Chris Giles
Posts: 16
Joined: Mon May 14, 2018 10:46 pm
Real name: Chris Giles

Re: Power Source Voltage Ripple Regulation

Post by Chris Giles » Mon Sep 24, 2018 9:00 pm

Thanks Rich.
Rich Feldman wrote:
Sun Sep 23, 2018 10:16 pm
What's wrong with voltage ripple?
Maybe it doesn't matter for the Fusor - I was wondering if anyone had any observations as there is a mixture of people using NSTs and professional DC supplies.
Rich Feldman wrote:
Sun Sep 23, 2018 10:16 pm
I would think that for the same average voltage, the more ripple the better.
not so sure about that. One important consideration (perhaps the only one?) is that if a half-wave rectifier is used then half of the power from the transformer is not being used, so for instance the above 600W PSU can only supply 300W max with a half-wave rectifier.

I do expect that using unsmoothed high-frequency output from an SMPS (these Chinese PSUs) will bring its own problems though. For example the inductance and capacitance of the cables may become important. The whole system could resonate, the amount of EMI produced would be incredible... Personally i would suggest a full wave rectifier to get the full output power and a smoothing cap just to avoid any RF effects.

I think the professional PSUs tend to use diode charge pumps which naturally rectify the AC in process of multiplying it.
From Spellman HV Manual:
Typically, high voltage is created by controlling an inverter that feeds a step up transformer which is connected to a voltage multiplier circuit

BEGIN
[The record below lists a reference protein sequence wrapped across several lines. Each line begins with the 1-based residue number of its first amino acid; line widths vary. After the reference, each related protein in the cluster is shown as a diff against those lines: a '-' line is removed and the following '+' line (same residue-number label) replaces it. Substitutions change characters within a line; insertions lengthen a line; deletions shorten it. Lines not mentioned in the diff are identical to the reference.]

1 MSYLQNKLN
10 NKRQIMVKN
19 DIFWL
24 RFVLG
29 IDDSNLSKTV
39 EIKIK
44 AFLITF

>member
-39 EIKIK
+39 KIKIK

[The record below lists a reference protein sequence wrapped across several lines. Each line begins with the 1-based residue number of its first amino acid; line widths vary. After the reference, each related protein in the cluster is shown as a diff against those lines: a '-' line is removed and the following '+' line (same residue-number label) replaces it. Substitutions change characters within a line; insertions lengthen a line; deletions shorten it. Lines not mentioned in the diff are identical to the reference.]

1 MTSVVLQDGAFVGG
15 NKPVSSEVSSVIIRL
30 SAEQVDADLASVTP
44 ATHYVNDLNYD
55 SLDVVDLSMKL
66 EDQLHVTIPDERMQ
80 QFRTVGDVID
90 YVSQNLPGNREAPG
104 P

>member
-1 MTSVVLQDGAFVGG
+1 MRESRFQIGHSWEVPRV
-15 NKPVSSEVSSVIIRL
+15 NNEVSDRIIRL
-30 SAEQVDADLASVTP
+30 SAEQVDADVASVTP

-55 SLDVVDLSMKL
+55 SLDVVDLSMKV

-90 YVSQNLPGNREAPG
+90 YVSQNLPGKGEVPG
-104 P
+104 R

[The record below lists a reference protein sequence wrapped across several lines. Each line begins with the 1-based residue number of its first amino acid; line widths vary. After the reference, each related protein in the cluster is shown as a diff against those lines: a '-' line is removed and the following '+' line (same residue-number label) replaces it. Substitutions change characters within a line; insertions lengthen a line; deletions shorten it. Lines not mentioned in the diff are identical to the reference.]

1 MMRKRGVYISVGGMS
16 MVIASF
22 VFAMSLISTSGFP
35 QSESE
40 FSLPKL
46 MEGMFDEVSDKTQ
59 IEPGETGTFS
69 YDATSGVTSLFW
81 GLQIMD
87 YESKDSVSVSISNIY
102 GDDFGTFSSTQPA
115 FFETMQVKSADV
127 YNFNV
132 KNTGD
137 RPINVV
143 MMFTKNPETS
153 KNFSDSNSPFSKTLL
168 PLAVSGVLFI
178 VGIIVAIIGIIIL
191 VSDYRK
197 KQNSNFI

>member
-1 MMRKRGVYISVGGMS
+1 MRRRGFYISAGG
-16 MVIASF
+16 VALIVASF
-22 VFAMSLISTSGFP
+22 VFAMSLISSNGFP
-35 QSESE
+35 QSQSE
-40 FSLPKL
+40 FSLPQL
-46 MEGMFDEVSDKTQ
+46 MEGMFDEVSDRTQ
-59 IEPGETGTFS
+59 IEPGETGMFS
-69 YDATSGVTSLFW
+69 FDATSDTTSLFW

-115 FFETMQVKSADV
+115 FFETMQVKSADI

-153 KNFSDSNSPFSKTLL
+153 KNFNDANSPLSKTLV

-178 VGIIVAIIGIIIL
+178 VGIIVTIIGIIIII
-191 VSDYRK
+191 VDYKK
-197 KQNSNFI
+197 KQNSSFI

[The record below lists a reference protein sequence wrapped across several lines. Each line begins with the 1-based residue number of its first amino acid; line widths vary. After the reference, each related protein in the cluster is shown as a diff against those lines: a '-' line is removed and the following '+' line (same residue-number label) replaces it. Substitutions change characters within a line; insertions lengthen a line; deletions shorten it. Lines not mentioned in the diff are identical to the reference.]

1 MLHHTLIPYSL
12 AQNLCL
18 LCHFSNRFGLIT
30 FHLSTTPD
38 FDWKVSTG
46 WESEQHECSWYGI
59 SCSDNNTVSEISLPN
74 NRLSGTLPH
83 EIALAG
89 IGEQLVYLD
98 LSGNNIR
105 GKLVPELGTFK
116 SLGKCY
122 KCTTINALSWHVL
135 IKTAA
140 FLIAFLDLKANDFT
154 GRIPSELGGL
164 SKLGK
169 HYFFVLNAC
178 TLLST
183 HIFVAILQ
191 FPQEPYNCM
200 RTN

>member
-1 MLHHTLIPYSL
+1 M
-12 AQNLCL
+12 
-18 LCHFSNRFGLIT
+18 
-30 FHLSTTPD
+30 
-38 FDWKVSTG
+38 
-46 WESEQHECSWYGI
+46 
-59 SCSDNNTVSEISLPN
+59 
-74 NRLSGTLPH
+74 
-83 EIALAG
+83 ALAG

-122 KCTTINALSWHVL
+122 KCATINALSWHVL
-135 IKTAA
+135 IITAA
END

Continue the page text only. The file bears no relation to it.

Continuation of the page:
Best regards
Chris

User avatar
Rich Feldman
Posts: 993
Joined: Mon Dec 21, 2009 11:59 pm
Real name: Rich Feldman
Location: Santa Clara County, CA, USA

Re: Power Source Voltage Ripple Regulation

Post by Rich Feldman » Mon Sep 24, 2018 10:15 pm

Rich Feldman wrote:
Sun Sep 23, 2018 10:16 pm
I would think that for the same average voltage, the more ripple the better.
I'll stand by that statement, and clarify it with a picture.
fwhw.JPG
But you're right about half wave rectification (single diode) being avoided when the power demand is non-trivial.
Other things being equal, it's also hard on the transformer.
For same average current,the RMS current in winding is 41% higher, so heating from copper loss is double. Same kind of arithmetic that, I bet, makes its average fusion rate higher. :-)
And the average current flows as DC in the secondary winding, unproductively magnetizing it in one direction.

You _will_ find single diode recifiers in professionally designed flyback converters. Those circuits use coupled inductors, with parameters that make them a poor choice for real transformer circuits. And flyback circuits are generally not chosen for high power applications, for other reasons.
Richard Feldman

Chris Giles
Posts: 16
Joined: Mon May 14, 2018 10:46 pm
Real name: Chris Giles

Re: Power Source Voltage Ripple Regulation

Post by Chris Giles » Mon Sep 24, 2018 11:09 pm

Thanks Rich
Rich Feldman wrote:
Mon Sep 24, 2018 10:15 pm
I'll stand by that statement, and clarify it with a picture.fwhw.JPG
Yes, if i read it correctly, the pic shows equivalent power full-wave and half-wave PSUs; the half-wave one has double the peak voltage.

However, if we compared the same AC input (transformer) with half-wave vs full-wave or bridge rectifier then you would have the same peak voltage but half the average current due to missing half the waves - like removing 2 diodes from a bridge; it wouldn't increase the peak voltage just halve the power. Constructors need to bear in mind that the design power may be half what they thought in this case. Further info here .